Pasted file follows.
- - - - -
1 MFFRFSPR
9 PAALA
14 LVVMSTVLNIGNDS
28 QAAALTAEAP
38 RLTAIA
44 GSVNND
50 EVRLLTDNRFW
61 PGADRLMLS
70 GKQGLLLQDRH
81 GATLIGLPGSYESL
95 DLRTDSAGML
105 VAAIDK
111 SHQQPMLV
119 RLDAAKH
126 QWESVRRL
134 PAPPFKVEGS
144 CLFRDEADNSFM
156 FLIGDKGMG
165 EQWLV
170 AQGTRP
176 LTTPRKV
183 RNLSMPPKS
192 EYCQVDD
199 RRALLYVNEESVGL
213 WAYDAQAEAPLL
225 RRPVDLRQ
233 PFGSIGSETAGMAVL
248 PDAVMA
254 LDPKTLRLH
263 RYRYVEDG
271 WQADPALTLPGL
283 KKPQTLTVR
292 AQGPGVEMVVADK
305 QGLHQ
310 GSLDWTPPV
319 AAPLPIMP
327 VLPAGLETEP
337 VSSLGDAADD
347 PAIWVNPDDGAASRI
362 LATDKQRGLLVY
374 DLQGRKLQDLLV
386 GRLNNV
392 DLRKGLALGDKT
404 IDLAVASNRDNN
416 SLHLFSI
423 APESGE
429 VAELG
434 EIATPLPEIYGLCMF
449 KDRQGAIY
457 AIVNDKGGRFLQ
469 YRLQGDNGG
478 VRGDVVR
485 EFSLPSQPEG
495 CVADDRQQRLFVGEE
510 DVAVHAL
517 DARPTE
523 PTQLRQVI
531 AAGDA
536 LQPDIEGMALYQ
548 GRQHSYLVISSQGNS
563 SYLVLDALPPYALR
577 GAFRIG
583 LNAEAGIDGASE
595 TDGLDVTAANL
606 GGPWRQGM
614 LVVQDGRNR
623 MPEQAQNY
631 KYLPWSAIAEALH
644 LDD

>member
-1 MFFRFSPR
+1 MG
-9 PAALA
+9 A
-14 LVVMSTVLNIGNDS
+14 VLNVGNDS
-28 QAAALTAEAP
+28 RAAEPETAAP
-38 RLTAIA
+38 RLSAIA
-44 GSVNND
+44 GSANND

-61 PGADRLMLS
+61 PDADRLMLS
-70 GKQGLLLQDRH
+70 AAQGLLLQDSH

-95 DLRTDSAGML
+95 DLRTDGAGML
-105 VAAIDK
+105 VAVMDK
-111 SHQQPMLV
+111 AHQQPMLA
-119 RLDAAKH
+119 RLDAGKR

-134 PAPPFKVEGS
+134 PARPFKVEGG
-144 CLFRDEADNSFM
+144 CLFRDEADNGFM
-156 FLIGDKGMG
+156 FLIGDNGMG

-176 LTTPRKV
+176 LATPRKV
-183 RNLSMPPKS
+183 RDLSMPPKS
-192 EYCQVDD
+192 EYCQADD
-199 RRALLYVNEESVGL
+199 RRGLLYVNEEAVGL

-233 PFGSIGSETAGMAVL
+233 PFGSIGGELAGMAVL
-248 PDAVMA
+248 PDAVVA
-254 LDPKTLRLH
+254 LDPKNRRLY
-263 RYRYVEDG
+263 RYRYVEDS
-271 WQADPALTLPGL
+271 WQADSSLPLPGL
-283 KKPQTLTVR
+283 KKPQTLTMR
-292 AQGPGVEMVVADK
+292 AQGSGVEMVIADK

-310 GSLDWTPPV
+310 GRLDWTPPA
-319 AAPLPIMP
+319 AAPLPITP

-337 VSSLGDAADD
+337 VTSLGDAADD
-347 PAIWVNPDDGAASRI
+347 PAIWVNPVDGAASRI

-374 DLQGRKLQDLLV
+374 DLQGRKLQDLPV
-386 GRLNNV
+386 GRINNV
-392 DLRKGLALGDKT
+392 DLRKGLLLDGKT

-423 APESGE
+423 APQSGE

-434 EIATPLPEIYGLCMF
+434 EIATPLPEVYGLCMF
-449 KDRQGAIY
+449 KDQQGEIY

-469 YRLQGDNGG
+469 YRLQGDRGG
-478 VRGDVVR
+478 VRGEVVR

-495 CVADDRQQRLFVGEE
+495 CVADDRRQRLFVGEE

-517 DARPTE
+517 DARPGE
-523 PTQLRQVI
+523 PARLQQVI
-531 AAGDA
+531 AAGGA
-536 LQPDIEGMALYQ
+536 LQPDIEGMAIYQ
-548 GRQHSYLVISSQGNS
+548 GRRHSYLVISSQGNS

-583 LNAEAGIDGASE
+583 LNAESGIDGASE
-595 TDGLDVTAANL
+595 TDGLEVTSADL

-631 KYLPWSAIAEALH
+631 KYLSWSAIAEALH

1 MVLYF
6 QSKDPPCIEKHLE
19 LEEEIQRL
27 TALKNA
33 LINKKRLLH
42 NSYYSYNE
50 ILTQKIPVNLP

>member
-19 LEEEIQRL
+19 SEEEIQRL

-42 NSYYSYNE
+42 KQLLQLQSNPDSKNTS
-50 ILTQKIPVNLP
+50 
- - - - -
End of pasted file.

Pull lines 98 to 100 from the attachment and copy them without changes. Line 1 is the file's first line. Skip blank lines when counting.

+144 CLFRDEADNGFM
-156 FLIGDKGMG
+156 FLIGDNGMG